Mathematics, or as we call it here in the UK, “maths”, is a cultural victim of our times. Very few people will admit publicly to struggling with reading, or claim that there is no need to understand long words, but many will say, even boast, that they “were never any good at maths” or that since they have a calculator, they do not need to know anything about it. People who are good at maths are seen a little bit like the “mad scientist” of contemporary contempt, although there is something worse about the “mad mathematician” – he (inevitably it is a he) is a loner, ugly, geeky, with curious taste in out of date jackets and glasses.

The only way to combat this is to encourage people to study it. For themselves. For fun. Believe me, it is not only possible but easy and it does make people rethink their prejudices when you are asked what you do in your spare time. For if you, a normal person, with nice clothes and a car, can study maths, well, then – it can’t be so bad, can it?

So why do it?

Firstly, because it is knowledge. It is not culturally contextual, ideologically biased knowledge, but a series of statements about the workings of the entire universe. This idea should be enough to give us pause for thought. When you study maths you study the world as it is. x² is 64, or 144, or 256, or whatever. It just is. Whenever you perform the operation of squaring on a number, you get the same result each time (if you’ve done it correctly). Squaring – multiplying a number by itself – is one of the most common operations in maths, and occurs almost everywhere in nature – from circles to bacterial growth to nuclear reactions. When you do this, you are not just pointlessly tapping numbers into a calculator, you are looking into the mysteries of the universe.

Secondly, because no amount of calculation is ever pointless. Even if you are one of these people who thinks algebra is rubbish, every calculation you perform is making your mind more flexible and quicker. It is making you if not more intelligent, then more able to use your intelligence. And how wonderful to perform a long multiplication without needing the calculator. Not because you can boast about it afterwards, but because your brain – you – can do it. You can. Not a lump of plastic you keep in a drawer or a bit of your laptop you hardly ever use, but you.

Maths is full of neat puzzles. Sometimes the ways through them seem abstruse or even perverse, but when you learn the steps you learn the logic of them and you can guide yourself through the stages of equations with a kind of calm that is intensely relaxing. It is, believe it or not, beautiful to work through an equation and give a value of x (or two, or three) at the end that you know – for certain – to be completely correct. It is also immensely satisfying to struggle through an equation or a problem and eventually, after having given up on it for days, to work it out. And it can happen. This mini sense of achievement is all the more glorious for being inconsequential: for you are learning, yes, solving problems, certainly, but you are also, by degrees, learning about yourself and your capacity to do things you did not think you could. And all without the fear of jumping out of a plane or whatever else it is people do to learn about themselves.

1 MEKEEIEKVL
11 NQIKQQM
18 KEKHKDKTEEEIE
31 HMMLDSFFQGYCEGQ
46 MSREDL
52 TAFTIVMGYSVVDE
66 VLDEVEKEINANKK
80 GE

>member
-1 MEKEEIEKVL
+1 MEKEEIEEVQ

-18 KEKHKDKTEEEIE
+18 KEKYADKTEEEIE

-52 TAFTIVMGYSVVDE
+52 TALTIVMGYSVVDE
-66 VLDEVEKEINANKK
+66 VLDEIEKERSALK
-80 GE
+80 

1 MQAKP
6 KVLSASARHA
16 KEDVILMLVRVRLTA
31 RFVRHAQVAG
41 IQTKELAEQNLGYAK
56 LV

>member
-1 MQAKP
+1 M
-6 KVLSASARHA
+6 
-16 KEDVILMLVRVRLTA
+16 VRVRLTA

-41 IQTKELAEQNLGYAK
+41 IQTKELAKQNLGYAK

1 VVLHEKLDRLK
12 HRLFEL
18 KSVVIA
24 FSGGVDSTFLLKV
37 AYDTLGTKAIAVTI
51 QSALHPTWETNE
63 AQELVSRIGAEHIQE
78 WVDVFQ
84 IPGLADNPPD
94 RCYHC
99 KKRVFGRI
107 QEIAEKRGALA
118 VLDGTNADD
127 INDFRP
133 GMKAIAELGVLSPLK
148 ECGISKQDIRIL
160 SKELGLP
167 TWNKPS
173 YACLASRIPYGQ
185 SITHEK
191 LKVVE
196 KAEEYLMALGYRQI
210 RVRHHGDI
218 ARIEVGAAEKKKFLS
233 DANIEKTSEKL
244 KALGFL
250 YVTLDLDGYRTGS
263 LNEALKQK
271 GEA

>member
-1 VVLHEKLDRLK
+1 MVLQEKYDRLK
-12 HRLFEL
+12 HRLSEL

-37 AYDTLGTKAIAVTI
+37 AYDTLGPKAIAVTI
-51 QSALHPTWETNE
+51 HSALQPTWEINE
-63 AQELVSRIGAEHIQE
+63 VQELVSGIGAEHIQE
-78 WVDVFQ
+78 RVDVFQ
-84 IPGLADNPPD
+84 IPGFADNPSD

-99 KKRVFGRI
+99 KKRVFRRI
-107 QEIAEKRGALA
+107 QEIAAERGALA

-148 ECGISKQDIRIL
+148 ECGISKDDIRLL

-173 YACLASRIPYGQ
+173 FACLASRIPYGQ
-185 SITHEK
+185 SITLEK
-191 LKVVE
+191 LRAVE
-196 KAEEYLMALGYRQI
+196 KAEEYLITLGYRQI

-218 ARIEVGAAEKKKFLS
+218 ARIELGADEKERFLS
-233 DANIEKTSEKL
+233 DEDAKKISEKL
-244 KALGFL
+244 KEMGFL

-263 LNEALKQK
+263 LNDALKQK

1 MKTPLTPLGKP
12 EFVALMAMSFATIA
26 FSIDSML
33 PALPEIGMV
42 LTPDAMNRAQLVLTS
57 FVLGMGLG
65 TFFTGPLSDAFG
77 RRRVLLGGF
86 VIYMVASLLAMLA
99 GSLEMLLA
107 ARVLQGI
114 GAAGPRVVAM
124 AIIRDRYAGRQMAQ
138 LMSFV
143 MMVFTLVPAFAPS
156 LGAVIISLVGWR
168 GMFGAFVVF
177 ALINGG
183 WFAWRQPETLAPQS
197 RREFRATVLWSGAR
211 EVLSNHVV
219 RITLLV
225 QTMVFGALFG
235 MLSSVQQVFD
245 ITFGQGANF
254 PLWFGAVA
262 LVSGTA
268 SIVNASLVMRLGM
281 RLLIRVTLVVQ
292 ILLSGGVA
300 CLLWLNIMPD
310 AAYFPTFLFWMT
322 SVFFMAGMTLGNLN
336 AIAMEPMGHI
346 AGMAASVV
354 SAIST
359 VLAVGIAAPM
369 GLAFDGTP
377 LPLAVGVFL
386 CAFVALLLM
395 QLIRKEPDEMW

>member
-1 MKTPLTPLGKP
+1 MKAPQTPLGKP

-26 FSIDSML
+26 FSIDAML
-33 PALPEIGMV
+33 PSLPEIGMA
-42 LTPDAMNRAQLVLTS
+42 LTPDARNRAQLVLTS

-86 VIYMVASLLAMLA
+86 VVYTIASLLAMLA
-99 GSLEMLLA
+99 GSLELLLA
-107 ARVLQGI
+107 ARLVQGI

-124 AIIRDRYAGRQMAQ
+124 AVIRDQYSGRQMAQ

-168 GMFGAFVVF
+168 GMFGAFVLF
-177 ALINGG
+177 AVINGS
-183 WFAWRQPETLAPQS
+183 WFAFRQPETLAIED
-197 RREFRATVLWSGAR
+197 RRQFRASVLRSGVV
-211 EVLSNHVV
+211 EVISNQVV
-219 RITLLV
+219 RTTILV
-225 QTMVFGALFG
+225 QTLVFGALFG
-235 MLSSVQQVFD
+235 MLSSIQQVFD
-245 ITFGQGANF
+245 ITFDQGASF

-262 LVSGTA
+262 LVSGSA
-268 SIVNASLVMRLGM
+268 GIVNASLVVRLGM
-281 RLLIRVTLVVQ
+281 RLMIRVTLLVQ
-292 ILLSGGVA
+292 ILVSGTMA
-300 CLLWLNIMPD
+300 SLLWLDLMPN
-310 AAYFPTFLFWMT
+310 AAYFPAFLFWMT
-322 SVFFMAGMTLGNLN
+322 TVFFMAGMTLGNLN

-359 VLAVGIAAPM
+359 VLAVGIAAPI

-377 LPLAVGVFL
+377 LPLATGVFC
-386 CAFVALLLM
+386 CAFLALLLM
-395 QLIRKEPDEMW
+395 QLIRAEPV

For myself, pure mathematics – the more abstract the better – is the glory of the subject. That it appears to have no relevance to the real world but belongs to an invisible category of forces or functions, which govern the world without being obvious to us all, is wonderful. But for those who don’t like this, and prefer to remain anchored in the real world, Statistics and Mechanics offer them the nuts and bolts opportunities to do maths and solve real world company/profit/marketing/engineering problems. In Statistics you get to work with extremely strange looking equations while actually doing something useful – standard deviation, for example.

Finally you have to admit that maths and the people who have unravelled it over the millennia is and are extremely clever. Take simultaneous equations. Solve two equations? At once? It can’t be done. Yes it can. Once you learn it, it makes total sense, but while you don’t, and you vaguely fear it, it seems like an act of magic. And no, I’m not giving it away now – look it up! Part of the pleasure in mathematics is the sheer seeming-cleverness of its laws – or, to return to an earlier point, the neatness and beauty of the way this entire world actually works.

It doesn’t matter what level you choose to study but do study this subject, if you can. It is easy and cheap to do it by correspondence course and there are lots of online materials to help. All you really need is a calculator, a pencil, a textbook and paper. You will struggle through bits, bits you will always hate, but at the end – a year, two years, five years – you will not only know more about the universe, but you will be a better, cleaner, sharper thinker. And mathematics will no longer just be a pointless load of numbers and letters, though of course there are plenty of those, but a part of your understanding. You will be happier for it, even if only by a fraction…